Centralized log management is a critical aspect of any organization’s IT infrastructure. It enables businesses to capture, store, and analyze vast amounts of data and logs, helping them gain valuable insights and troubleshoot issues efficiently. One popular open-source solution for centralized log management is Graylog. In this tutorial, we will guide you through the process of setting up a centralized log management system using Graylog on the Rocky Linux server.
Before we dive into the installation process, let’s ensure we have all the necessary requirements in place:
- A server running Rocky Linux 8.
- A non-root user with sudo/administrator privileges.
- Firewalld running and enabled.
Installing Java OpenJDK
To install Graylog, we need to install Java OpenJDK on our Rocky Linux system. At the time of writing, Graylog requires at least Java v8 or higher. We can install Java OpenJDK by following these steps:
- Check the available Java OpenJDK versions using the following command:
sudo dnf search openjdk
- Install Java OpenJDK v11, which we will use for our Graylog Server, using the following command:
sudo dnf install java-11-openjdk-devel
- Verify the installation by checking the Java OpenJDK version:
Installing MongoDB NoSQL Database
Next, we need to install MongoDB, which serves as the database for the Graylog Server. We can install MongoDB by following these steps:
- Add the MongoDB repository to your Rocky Linux system by running the following command:
sudo tee /etc/yum.repos.d/mongodb-org-6.repo <<EOF [mongodb-org-6.0] name=MongoDB Repository baseurl=https://repo.mongodb.org/yum/redhat/8/mongodb-org/6.0/x86_64/ gpgcheck=1 enabled=1 gpgkey=https://www.mongodb.org/static/pgp/server-6.0.asc EOF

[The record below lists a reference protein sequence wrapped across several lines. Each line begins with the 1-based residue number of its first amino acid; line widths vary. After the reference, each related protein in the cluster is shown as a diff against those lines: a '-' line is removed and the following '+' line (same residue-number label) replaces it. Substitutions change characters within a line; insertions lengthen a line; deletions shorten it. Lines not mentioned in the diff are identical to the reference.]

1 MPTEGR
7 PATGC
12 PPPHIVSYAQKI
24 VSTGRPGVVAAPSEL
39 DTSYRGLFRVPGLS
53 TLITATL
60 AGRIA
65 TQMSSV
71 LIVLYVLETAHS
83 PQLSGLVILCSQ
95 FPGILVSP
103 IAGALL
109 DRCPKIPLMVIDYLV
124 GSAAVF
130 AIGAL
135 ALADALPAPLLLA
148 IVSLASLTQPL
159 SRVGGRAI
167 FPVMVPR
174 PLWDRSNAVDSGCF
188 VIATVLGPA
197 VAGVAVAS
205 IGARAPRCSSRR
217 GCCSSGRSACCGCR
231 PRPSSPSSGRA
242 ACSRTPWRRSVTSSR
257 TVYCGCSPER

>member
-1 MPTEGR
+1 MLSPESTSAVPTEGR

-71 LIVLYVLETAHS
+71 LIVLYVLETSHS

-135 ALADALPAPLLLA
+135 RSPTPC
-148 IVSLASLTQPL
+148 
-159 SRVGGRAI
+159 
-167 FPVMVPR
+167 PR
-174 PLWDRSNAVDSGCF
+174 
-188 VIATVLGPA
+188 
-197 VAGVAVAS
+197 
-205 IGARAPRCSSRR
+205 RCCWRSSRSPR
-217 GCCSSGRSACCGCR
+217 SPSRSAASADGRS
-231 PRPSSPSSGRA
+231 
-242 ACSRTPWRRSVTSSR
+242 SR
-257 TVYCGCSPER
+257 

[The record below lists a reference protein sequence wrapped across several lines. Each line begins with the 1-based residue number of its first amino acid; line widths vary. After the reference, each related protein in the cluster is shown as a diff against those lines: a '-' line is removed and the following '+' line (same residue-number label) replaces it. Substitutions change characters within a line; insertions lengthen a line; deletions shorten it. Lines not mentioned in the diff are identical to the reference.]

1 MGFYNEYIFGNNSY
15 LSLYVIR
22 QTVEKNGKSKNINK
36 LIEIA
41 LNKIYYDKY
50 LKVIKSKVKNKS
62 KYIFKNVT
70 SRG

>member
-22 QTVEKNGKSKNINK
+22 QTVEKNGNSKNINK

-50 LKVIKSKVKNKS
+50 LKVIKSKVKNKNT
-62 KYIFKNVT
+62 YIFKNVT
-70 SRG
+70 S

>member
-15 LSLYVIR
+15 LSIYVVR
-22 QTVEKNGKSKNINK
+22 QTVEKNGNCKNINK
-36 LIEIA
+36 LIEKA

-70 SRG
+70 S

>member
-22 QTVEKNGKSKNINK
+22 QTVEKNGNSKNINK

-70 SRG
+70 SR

- Verify that the MongoDB repository has been added successfully:
sudo dnf repolist
- Install the MongoDB package by running the following command:
sudo dnf install mongodb-org
- After the installation is complete, reload the systemd manager and apply the new MongoDB service file:
sudo systemctl daemon-reload
- Start the MongoDB service and enable it to start automatically at system startup:
sudo systemctl start mongod sudo systemctl enable mongod
- Verify that the MongoDB service is running:
sudo systemctl status mongod
Elasticsearch serves as the search engine for the Graylog Server Log Management Stack. It’s essential to install Elasticsearch v7.x, as the current version of Graylog Server only supports Elasticsearch v7.x. Here’s how you can install Elasticsearch:
- Set up the Elasticsearch v7.x repository for Rocky Linux by running the following command:
sudo tee /etc/yum.repos.d/elasticsearch.repo <<EOF [elasticsearch-7.x] name=Elasticsearch repository for 7.x packages baseurl=https://artifacts.elastic.co/packages/7.x/yum gpgcheck=1 gpgkey=https://artifacts.elastic.co/GPG-KEY-elasticsearch enabled=1 autorefresh=1 type=rpm-md EOF
- Verify that the Elasticsearch repository has been added successfully:
sudo dnf repolist
- Install the Elasticsearch package by running the following command:
sudo dnf install elasticsearch
- Configure Elasticsearch by editing the Elasticsearch configuration file:
sudo nano /etc/elasticsearch/elasticsearch.yml
- Set the cluster name and disable automatic index creation by adding the following lines:
cluster.name: graylog-rocky8 action.auto_create_index: false
- Set the maximum memory allocation for Elasticsearch by editing the JVM options file:
sudo nano /etc/elasticsearch/jvm.options
- Uncomment and modify the following lines to allocate the desired amount of memory:
- Reload the systemd manager and start the Elasticsearch service:
sudo systemctl daemon-reload sudo systemctl start elasticsearch
- Enable the Elasticsearch service to start automatically at system startup:
sudo systemctl enable elasticsearch
- Verify that the Elasticsearch service is running:
sudo systemctl status elasticsearch
- Test the Elasticsearch server by accessing it via the curl command:
Installing Graylog Server
Now that we have installed the necessary dependencies, we can proceed to install the Graylog Server. Follow these steps to install and configure Graylog Server:
- Add the Graylog repository to your server by running the following command: